There have only been a few occasions I've regretted sending my wide angle, large aperture camera home to save weight. This was one of them. I've uploaded two photos from the church to Flickr, neither of which I'm really happy with. I arrived as a wedding was ending, and snapped a shot of the bride and groom as they walked towards the exit. (No "aisle," so it makes no sense to say they were walking down the aisle.) What struck me as odd is that there were far more people lined up outside in the church portico than there were inside the church. The attraction was the Bocca della Verità (Mouth of Truth). If you've seen Roman Holiday with Gregory Peck and Audrey Hepburn, you'll remember the scene where Peck's character pretends his hand has been bitten off by the carved face because he told a lie. It was cool to see the carving in real life, especially since I hadn't known that's where it is. 

 I headed back along the Circus Maximus, pausing to eat. The previous three days I had simply forgotten about eating until well after sunset, so I had used my little pack to haul sustenance so as to avoid that (not entirely unpleasant) lightheadedness and exhaustion that comes after a long day of walking with no food since breakfast. 

Refreshed, I hopped on the Metro and made my way to the Cathedral of St John Lateran. According to my Via Francigena guidebook, this was "the first building for public Christian worship erected in Rome -- and in the entire world..." In 312, the emperor St Constantine had issued an "Edict of Toleration" in Milan, which stated that Christianity was no longer illegal. It was the following year that he gave the property and buildings of the Lateran complex to the church. It's worth noting that all of the churches I visited have been renovated many times over the centuries, and much of what people see today is from the 16th to the 18th centuries. Some of the more ancient features which remain are frescos, mosaics, and flooring. Those were the features which most appealed to me in the Lateran. The ornate ceiling was impressive, but my preference for Baroque is limited to music rather than architecture. Still, it was very easy to pray inside this church, which is not always the case in Rome. 

 I crossed the square and entered the part of the Lateran complex which contains the Scala Sancta and the Sancta Sanctorum. The former is a set of 28 broad marble steps, said to have been the stairs from the palace of Pontius Pilate which Christ climbed on Good Friday. They were brought to Rome by St Helen in 326, following her pilgrimage to the Holy Land. (She was the mother of the emperor, so clearly she did "pilgrimage" on a much grander scale than most.) The steps are currently protected by an overlay of hardwood, and it's upon this wooden carapace that devout Catholics may ascend on their knees. (I walked up one of the four other staircases flanking this one.) At the top, visitors are able to peer through small windows at the private papal chapel known as the Sancta Sanctorum. This small chapel is richly decorated and apparently houses an extensive collection of relics. At one point in time, it was claimed (by the Catholic Church) to be the holiest place in the world. I had a look, and then moved on.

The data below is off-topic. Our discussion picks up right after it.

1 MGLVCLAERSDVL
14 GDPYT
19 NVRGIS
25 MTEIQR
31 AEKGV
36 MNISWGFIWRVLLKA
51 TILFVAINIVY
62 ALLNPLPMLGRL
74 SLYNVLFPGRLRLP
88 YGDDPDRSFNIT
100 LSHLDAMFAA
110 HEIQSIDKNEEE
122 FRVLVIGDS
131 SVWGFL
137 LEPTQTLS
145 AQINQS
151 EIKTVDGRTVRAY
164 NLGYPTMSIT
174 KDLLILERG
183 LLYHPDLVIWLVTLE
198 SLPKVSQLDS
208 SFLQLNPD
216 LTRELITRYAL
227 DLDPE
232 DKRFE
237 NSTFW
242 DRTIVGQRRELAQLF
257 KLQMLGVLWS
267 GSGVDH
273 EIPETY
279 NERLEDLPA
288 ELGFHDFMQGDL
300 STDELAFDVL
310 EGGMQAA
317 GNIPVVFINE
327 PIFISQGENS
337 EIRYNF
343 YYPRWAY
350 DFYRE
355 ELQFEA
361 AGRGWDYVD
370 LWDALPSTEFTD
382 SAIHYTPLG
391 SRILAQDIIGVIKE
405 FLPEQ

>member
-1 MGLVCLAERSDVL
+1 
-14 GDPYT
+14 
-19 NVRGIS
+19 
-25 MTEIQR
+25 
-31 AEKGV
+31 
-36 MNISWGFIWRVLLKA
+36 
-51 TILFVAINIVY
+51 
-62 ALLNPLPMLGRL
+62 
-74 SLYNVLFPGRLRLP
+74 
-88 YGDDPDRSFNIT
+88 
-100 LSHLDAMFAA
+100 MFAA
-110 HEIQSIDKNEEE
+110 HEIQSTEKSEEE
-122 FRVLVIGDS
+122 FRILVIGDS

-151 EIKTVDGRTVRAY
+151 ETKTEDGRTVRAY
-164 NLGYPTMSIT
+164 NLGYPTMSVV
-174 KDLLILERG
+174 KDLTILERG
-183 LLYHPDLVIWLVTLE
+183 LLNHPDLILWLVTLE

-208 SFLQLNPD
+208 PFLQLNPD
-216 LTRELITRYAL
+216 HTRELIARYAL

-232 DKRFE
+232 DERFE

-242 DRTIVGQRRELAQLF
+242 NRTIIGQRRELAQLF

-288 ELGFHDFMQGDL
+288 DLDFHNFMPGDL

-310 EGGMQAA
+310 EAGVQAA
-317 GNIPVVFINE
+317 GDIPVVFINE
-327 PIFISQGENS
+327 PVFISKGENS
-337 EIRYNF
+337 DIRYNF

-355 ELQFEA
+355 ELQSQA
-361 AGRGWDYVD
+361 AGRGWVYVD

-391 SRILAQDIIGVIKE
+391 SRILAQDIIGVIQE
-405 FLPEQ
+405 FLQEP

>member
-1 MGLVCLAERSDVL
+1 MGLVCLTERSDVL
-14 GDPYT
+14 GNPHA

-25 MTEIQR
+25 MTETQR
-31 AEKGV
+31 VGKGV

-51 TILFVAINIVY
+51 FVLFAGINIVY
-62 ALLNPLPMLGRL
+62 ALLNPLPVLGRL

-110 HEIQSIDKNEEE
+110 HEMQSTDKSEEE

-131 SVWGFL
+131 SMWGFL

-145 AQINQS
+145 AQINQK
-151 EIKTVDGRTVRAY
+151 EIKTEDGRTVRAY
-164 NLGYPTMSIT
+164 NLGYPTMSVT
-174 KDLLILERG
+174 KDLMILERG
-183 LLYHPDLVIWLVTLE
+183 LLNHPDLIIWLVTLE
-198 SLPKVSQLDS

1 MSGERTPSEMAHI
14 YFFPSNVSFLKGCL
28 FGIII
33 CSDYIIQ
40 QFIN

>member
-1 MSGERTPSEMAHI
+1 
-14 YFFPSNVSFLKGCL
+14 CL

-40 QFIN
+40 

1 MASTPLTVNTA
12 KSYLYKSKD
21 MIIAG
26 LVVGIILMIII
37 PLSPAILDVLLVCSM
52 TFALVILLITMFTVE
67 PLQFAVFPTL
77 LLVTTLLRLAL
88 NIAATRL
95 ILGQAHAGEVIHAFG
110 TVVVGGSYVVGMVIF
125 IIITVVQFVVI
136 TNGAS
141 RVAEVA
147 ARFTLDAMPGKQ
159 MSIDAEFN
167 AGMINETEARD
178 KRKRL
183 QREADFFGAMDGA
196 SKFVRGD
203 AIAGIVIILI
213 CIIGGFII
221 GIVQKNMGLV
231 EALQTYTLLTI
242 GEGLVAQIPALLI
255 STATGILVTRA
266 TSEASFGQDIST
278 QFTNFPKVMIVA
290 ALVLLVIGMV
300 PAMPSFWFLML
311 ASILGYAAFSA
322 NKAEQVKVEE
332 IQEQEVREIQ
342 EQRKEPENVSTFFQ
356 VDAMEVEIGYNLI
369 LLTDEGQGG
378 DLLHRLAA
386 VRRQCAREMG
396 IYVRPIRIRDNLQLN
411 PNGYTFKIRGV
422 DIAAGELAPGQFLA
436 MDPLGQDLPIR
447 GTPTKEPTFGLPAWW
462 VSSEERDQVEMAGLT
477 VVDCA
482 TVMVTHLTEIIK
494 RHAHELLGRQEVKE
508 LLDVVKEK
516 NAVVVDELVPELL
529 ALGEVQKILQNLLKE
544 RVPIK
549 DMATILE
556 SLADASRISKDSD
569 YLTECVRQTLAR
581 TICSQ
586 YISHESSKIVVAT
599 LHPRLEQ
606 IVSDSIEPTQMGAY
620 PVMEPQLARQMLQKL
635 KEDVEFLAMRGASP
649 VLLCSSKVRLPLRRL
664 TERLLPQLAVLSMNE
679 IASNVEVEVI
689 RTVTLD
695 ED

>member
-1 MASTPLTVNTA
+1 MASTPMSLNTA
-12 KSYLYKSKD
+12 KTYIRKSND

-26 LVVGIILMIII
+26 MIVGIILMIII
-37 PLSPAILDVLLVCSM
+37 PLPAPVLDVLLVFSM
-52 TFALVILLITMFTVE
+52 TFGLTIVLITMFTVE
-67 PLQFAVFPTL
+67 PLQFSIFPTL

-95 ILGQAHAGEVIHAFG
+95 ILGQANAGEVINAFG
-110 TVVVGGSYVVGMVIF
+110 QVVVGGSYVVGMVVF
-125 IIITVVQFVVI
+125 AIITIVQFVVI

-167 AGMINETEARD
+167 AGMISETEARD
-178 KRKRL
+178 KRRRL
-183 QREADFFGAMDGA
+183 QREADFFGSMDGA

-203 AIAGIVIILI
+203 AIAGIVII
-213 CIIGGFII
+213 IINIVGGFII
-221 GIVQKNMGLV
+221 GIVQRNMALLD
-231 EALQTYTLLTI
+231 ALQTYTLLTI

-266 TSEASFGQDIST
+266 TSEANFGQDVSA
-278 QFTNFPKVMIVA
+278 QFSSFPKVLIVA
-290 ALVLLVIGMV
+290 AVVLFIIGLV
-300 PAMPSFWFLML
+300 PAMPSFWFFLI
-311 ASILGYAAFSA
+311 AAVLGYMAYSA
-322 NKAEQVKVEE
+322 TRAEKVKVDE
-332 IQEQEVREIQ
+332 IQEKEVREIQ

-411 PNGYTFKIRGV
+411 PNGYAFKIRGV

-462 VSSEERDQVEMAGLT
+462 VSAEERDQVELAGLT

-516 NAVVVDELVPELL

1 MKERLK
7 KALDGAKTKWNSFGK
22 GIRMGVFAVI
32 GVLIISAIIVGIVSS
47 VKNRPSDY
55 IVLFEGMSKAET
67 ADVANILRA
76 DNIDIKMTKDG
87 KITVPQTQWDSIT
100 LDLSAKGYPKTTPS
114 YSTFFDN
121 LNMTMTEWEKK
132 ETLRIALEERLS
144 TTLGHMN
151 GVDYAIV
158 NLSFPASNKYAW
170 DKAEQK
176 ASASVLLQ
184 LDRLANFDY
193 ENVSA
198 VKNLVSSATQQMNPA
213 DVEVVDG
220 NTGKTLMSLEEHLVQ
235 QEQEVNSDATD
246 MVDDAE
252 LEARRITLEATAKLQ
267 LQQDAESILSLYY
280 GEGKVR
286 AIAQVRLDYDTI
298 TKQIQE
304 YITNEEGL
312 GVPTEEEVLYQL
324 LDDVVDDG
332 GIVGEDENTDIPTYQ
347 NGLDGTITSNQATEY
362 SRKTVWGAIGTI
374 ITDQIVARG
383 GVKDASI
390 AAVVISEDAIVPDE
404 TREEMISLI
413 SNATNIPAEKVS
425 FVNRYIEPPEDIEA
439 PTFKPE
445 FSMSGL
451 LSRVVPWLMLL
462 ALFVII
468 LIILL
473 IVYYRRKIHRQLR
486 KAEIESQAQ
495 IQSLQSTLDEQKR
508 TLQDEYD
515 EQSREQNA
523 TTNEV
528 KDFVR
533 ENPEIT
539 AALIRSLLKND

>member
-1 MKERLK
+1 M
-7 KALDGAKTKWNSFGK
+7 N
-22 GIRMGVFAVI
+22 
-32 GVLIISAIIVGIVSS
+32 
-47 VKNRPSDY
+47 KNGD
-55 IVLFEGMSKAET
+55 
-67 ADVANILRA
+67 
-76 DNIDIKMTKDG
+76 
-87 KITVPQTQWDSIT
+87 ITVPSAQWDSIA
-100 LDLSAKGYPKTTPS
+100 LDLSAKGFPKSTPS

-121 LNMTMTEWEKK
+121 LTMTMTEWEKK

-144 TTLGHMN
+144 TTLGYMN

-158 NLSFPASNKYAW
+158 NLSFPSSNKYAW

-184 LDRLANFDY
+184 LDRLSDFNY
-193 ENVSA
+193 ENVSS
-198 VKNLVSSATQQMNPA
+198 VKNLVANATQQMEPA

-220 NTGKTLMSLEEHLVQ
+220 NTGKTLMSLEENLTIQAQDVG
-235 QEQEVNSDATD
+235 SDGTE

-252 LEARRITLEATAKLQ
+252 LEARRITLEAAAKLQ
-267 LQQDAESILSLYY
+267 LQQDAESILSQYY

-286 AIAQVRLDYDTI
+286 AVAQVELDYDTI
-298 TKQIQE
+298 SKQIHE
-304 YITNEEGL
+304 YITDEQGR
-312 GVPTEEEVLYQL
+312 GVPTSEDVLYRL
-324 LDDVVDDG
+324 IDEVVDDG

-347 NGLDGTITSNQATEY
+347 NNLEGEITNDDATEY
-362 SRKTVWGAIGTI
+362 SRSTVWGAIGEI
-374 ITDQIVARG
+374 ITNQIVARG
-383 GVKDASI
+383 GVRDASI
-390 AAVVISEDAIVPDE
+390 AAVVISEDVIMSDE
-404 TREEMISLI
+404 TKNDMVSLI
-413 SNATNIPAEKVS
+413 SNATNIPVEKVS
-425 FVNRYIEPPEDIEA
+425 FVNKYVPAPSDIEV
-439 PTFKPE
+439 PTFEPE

My final church visit of the day was to the Basilica of San Clemente. ( There are three levels in this complex, the uppermost of which is itself a few metres below the modern street. This ground floor basilica dates to the 12th century, and has some amazing mosaic iconography. (The photos on their website are well worth looking at!) Access to the lower levels requires an admission fee, but I don't regret the few Euros I spent on that. 

 This level, and the one below it, had lain untouched and forgotten until the 19th century, when Fr. Joseph Mullooly began his archaeological excavations. (Read more about him on the basilica website.) In 1863, he discovered the tomb of St. Cyril (one of the two Apostles to the Slavs, and for whom the Cyrillic alphabet is named) located near the left apse of the 4th century basilica which lies directly below the "modern" church. I had vaguely remembered from seminary that St. Cyril was laid to rest in Rome, but it was quite something to actually be there. His relics are now in a side chapel in the basilica upstairs -- unfortunately fenced off, but I venerated from a distance. The lowest level of excavations contained a Mithraim (temple for the mystery cult of Mithras) and an associated school. There was also a narrow alley, and a few homes. There was an American tour guide leading a group through the site while I was down there, and I successfully resisted the temptation to interrupt and tell the group that many of her "facts" were both erroneous and biased against the intelligence of the ancient pagans and against (small "o") orthodox Christianity. (sigh)